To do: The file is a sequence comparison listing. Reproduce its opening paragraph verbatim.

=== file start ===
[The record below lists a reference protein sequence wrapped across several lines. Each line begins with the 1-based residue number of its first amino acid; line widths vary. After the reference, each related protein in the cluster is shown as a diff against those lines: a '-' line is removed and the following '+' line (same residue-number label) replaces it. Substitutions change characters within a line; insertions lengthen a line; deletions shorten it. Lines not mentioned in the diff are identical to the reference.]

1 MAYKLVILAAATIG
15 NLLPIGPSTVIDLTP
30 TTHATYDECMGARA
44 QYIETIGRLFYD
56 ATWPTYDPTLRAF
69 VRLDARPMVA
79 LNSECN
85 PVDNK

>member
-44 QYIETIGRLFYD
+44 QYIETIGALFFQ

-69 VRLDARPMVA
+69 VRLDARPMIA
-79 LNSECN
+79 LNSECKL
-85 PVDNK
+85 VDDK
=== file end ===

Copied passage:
[The record below lists a reference protein sequence wrapped across several lines. Each line begins with the 1-based residue number of its first amino acid; line widths vary. After the reference, each related protein in the cluster is shown as a diff against those lines: a '-' line is removed and the following '+' line (same residue-number label) replaces it. Substitutions change characters within a line; insertions lengthen a line; deletions shorten it. Lines not mentioned in the diff are identical to the reference.]